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Sanity Systems and Emotional Beats

More Horror Week! Now that we have the beginning of a foundation for talking about emotional beats, let’s talk about one of the darlings of horror gaming: Call of Cthulhu‘s Sanity system.

I’m only been a RPG player since 1995, so Call of Cthulhu predates my history with the hobby. Still, I know the history well enough to say the following: Call of Cthulhu blew minds when it came out. The idea that your sanity was something that could be assaulted, that you were fighting a two-front war against the horrible unknown — trying to survive both physically and psychologically to finish the task and fight another day — was a new, amazing thing. (And I should also say that I’ve had fun playing Call of Cthulhu with some really great Keepers, including CoC advocate Kenneth Hite[1].)

Today, we see it as another hit point mechanic, and one that isn’t particularly interesting, but that’s what happens when anything is exposed to enough time and we watch over advancement pass something by. At the time, it was novel. It changed gaming. And it should be respected for that.

But now that we have a more advanced understanding of gaming and see different experiences, the sanity system is flat. It’s a standing hit point mechanic where the triggers and consequences around it have a different color. Here’s an outline of old-school hit point systems:

  • Something assaults you, causing “damage”
  • You may or may not roll to mitigate the damage, depending on the system
  • If you’ve taken sufficient damage, you lose control of your character either temporarily or permanently
  • If not, you might still take some form of penalty forward (a.k.a. the death spiral)

There is nothing particularly tense or scary about that, when all the inputs involved are known.

Call of Cthulhu is a sign of its time, a very detail-rich setting with loads of gameable material. So we know things like how much Sanity loss the The King in Yellow does 1d3/1d6 (for those who aren’t familiar, that’s 1d3 sanity loss if you make your sanity check, 1d6 otherwise). If you see a book, you as a player know that it’ll cost some range of Sanity. You look at the current Sanity on your sheet and figure you can risk it, so you describe picking up the book and reading it.

Let’s look at the emotional beats (refer to my chart from yesterday’s post):

Expo in: “I pick up and read the book.” {I know this is going to cost me Sanity loss, that’s how the game works. I can risk or spend this amount for information. Beat: superiority/calculation}

Roll A: GM calls for the roll against current Sanity, which the character has at 60. Minimal rational footprint, no change in the beat.[2]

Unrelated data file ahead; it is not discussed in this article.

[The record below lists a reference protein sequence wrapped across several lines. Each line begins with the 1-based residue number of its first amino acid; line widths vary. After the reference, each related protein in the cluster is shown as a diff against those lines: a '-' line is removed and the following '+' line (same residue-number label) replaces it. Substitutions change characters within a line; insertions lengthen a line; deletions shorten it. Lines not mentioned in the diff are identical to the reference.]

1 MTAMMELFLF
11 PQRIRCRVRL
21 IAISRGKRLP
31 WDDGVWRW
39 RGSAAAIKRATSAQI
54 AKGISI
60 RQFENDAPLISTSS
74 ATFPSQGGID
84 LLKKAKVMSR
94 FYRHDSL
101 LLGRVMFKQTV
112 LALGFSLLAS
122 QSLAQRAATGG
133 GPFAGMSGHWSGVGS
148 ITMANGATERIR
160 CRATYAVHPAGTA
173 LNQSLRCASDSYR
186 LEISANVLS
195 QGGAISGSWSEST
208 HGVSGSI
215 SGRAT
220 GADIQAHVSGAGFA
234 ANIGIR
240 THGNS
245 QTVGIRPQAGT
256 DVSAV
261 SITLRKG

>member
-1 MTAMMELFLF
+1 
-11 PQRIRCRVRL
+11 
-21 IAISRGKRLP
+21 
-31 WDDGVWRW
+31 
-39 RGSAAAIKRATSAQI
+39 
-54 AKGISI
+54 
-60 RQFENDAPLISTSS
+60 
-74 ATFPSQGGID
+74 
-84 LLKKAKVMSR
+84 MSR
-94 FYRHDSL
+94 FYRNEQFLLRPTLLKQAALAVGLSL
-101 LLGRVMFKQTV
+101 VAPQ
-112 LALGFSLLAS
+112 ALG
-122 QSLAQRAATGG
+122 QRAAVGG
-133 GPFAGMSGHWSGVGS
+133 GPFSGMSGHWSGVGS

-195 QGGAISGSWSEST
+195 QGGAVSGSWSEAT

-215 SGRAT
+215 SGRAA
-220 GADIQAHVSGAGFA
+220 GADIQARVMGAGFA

Roll B: Roll! {Potential slight inclusion of hope or dread if the dice take more than a second to roll, like if they roll of the table. Otherwise, nill.}

Here, I’ll branch into two paths, failure & success.

Path 1-Roll C: Look at the roll. 64! Full sanity loss gonna happen. {Beat: failure/defeat/gamble loss}

Path 1-Expo out: The GM has one of those gleeful grins and describes the sense of horror in the moment, the player rolls with it. {No inclusion of a dread beat, as due to Roll C and the tropes of Lovecraft gaming, this is expected. Furthered the beat of defeat.}

Path 2-Roll C: Look at the roll. 32! Only partial sanity loss. {Beat: triumph/gamble won. Exactly the wrong beat for this moment.}

Path 2-Expo out: The GM describes the sense of horror in the moment, the player rolls with it. {No inclusion of a dread _or_ relief beat, as due to Roll C and the tropes of Lovecraft gaming, this is expected.}

I’ll bet dollars to donuts that these beats were very different in the early days of Call of Cthulhu, when the tropes were fresher and the mechanic still carried with is a sense of novelty and wonder. Keep in mind that external emotional beats do influence the game, so a game that blows your mind will punctuate the emotional beats it intends to produce — especially if you’re also looking to celebrate the genre you’re playing.

When Sanity is known and calculable, people will calculate & weigh risk. Ideally, the players don’t know what will trigger sanity loss or the amount of sanity loss threatened, but in reality — and we have to live in reality when dealing with the psychology of gamers — they do. Even if you invent something whole cloth, upon contact with it, those become known with exposure. Say you have a haunted house game, and some of the doors speak to you in an ancient tongue when touch the doorknobs.

The players may be on the lookout for books and the like as sanity loss vectors, so when someone touches the doorknob to the attic, that’s a surprise when you say “Roll sanity.”

Suddenly, everyone at the table feels a dread emotional beat, because that came out of nowhere from their perspective. And that’s hot, as any horror GM will tell you.

But then comes the additional information that gives the players context for risk management: the sanity loss. Say the door is a common 1d6/1. The first person to touch a doorknob succeeds, only losing 1 point. The dread feeling is now replaced by a really fascinating beat, the emotional reward from knowledge acquisition — the same thing we get when we surf Wikipedia for hours for seemingly no reason.[link]

From there, you now have risk management. The first character, the metaphorical canary in the coal mine, has shown everyone else something about the world. Now they’ll do stuff like try to touch the doorknob with gloves on, or create apparatuses to open doors without touching them, etc.

Let’s move on from critique to fiddling.